Mar 26, 2021 - Economy

Companies face purpose paralysis

man's hand with fingers in shape of peace sign holding a roll of $100 bills

Illustration: Sarah Grillo/Axios

Companies may feel more pressure to speak out about controversies than in the past. But boycotts against Coca-Cola and Nike this week demonstrate why it's not always a cut and dry win if they do.

Why it matters: Two years ago, hundreds of top CEOs agreed their purpose shouldn't just be about shareholders, but all stakeholders — including their supply chains, customers and employees.

What's happening this week...

On the one hand, Coca-Cola is learning that if you speak up about something once, there is an expectation to follow through all the way:

  • Activists say they will boycott Atlanta-based Coca-Cola for not outright condemning a newly passed bill that changes voting laws in Georgia.
  • "This past summer, Coke and other corporations said they needed to speak out against racism. But they’ve been mighty quiet about this," organizer Bishop Reginald Jackson told the Atlanta Journal-Constitution.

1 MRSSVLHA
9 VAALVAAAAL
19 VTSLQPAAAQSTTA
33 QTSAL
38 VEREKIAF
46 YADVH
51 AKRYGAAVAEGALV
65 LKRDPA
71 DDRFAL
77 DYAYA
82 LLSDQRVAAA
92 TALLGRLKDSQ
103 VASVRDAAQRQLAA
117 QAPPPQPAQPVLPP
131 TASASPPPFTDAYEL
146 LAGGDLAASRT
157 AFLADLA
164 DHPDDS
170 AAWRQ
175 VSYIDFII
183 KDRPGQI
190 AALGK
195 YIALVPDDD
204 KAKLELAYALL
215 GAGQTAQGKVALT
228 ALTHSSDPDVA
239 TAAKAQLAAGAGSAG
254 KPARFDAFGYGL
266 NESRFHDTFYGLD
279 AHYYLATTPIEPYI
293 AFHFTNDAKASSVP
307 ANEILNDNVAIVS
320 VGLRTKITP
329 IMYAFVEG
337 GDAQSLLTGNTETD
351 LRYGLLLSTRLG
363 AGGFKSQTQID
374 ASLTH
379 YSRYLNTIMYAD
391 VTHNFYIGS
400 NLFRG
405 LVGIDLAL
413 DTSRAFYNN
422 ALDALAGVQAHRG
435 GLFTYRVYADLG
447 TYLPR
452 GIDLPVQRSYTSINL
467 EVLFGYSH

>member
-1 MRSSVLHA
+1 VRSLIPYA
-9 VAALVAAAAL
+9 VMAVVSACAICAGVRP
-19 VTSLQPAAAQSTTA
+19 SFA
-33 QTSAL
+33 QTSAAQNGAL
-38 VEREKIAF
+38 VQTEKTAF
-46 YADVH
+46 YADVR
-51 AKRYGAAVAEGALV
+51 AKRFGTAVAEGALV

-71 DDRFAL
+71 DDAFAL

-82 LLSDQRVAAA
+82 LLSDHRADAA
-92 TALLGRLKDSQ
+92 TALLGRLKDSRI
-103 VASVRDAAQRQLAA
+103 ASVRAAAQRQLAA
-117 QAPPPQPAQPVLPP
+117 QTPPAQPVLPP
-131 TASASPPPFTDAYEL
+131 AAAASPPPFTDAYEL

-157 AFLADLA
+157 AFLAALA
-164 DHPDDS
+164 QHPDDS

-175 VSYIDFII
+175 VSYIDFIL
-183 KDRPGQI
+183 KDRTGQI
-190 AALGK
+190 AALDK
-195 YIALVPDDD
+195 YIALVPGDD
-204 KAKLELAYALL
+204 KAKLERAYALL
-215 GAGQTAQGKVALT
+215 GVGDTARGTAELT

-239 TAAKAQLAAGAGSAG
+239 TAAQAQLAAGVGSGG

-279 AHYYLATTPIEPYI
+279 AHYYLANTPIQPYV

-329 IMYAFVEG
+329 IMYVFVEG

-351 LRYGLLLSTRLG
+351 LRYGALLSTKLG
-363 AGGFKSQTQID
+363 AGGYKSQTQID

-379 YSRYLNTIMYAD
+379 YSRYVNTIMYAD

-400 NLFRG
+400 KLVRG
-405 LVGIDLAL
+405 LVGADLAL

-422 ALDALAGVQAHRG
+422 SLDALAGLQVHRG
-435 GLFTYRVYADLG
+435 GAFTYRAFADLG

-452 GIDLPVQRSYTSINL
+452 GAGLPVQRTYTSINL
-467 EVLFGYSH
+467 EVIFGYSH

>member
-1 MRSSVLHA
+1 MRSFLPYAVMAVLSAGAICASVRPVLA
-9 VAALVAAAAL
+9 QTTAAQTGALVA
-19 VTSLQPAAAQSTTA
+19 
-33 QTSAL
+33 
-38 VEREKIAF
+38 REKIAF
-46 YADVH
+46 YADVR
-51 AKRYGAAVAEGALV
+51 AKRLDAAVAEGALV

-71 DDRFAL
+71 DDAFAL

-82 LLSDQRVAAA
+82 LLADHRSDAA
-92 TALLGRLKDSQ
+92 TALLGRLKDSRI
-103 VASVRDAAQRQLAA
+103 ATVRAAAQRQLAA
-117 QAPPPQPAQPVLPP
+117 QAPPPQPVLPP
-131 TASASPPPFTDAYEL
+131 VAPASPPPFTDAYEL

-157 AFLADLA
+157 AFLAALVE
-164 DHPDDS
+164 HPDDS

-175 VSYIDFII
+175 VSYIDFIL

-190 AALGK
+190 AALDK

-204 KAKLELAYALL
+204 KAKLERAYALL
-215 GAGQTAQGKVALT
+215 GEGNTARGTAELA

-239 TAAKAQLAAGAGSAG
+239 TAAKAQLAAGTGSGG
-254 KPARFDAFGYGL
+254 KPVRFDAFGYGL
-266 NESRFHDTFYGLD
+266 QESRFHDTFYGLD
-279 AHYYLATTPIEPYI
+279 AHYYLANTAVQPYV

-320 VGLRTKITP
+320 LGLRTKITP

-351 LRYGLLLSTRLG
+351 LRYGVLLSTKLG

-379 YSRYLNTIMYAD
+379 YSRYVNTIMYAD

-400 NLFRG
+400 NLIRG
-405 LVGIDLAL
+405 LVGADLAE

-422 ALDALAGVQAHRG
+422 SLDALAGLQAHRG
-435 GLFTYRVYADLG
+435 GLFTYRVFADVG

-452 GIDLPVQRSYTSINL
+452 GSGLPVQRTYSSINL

On the other hand, retail brands like H&M, Nike and Burberry are learning that if you speak up about concerns, it can backfire if one of your top markets is notorious for evading those issues:

  • In China, all three companies are losing Chinese brand ambassadors, facing boycott calls and being wiped off state-controlled apps after speaking out against sourcing products from Xinjiang because of forced labor concerns.
  • "Companies are really in the crosshairs ... with the potential of losing access to the consumer market," Mary Lovely, a senior fellow at the Peterson Institute, a think tank, tells Axios.
  • If the subsequent stock price drops are any indication, there are fears the tension will crimp sales. Shares of Nike and Adidas fell as much as 5% on Thursday.

The bottom line: Companies have moved away from saying they care only about growth. But if standing up to issues also gets them in trouble, what should companies do?

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